Wednesday, 20 October 2010

My Reply Email Letter of 20/10/2010 to Robert Sturdy MEP regarding GMOs

Dear Mr Sturdy

Thank you very much for your email letter dated 11 October 2010 regarding GMOs in the food chain.

From what you say about GM feed, the proposition that we should avoid global trade in food as much as possible and at all costs in certain circumstances, is reinforced. To my frame of mind, it would be beneficial for all nations to adopt such policies. Only transnational corporations would be adversely affected. If we are really clever, we will think of ways around the WTO and the Bretton Woods institutions as explained by David Korten in When Corporations Rule the World.

You mention scientific evidence and to this I say that science is an artificial exercise, and as such, will always be flawed. This was highlighted at the open meeting of the General Advisory Committee on Science at the Food Standards Agency yesterday in a discussion about a scientific study on the nutritional viability of organic food. In addition, gathering scientific evidence is very expensive as can readily be seen by the scientific research carried out by Defra. Interestingly enough, Mark Boyle in The Moneyless Man made a pertinent point about intellectualising knowledge, such as in science, juxtaposed to feeling knowledge (otherwise known as a gut feeling). He suggested visiting an organic farm and a conventional farm and letting your heart decide which one makes more sense. I’ll conclude these remarks with a quote by Masanobu Fukuoka in The One-Straw Revolution:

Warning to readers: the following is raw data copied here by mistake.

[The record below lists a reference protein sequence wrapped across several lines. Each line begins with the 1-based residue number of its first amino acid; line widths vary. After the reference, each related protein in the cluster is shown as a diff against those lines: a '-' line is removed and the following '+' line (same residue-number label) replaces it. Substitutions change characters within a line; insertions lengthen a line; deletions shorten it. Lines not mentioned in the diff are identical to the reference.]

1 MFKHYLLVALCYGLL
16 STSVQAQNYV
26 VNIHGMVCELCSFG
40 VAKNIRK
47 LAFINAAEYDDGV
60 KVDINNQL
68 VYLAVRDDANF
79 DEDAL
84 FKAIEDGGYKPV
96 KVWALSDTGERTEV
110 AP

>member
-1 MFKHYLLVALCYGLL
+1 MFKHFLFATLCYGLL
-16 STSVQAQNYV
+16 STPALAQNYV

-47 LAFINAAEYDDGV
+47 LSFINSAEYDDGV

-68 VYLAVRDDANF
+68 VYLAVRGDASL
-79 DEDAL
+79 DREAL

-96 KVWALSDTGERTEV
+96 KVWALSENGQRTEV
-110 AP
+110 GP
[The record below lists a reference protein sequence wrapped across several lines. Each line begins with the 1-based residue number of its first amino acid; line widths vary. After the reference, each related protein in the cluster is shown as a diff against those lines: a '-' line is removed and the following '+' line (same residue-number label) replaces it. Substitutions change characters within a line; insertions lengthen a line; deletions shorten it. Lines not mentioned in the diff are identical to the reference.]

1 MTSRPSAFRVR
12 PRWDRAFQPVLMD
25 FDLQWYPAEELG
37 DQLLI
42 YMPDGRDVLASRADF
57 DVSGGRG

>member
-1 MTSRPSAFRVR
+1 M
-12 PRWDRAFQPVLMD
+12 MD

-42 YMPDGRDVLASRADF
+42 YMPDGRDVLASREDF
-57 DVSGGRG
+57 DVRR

Trying to capture the unknowable in theories and formalized doctrines is like trying to catch the wind in a butterfly net.
In EU policy for agriculture, food and rural areas, it becomes clear that agriculture has been and continues to be fashioned to fit into the European Union economic and trade framework which in turn fits into the global trade context with efficiency and profits taking priority over everything else. The chapter on agricultural multifunctionality, trade liberalisation and Europe’s new land debate explains that although efforts are being made, the current European Union policies are not working effectively in favour of the environment or biodiversity. This shortfall is caused by the over-reliance on scientific evidence and trade liberalisation to shape policies.

I very much appreciate your confirmation that you and the other Conservative Members are keeping open minds about these issues given the pressures to move in one direction. I appreciate your efforts to change the prevailing focus from the pursuit of profit to that of natural sustainability solutions.

Thank you once again for taking the time to write to me on this second occasion. And thank you for passing along the links to reading materials.

Yours sincerely

J Wilson

P.S. I recently changed the name of my blog to B’org Food Chain where I have taken the liberty of posting your letter and my reply.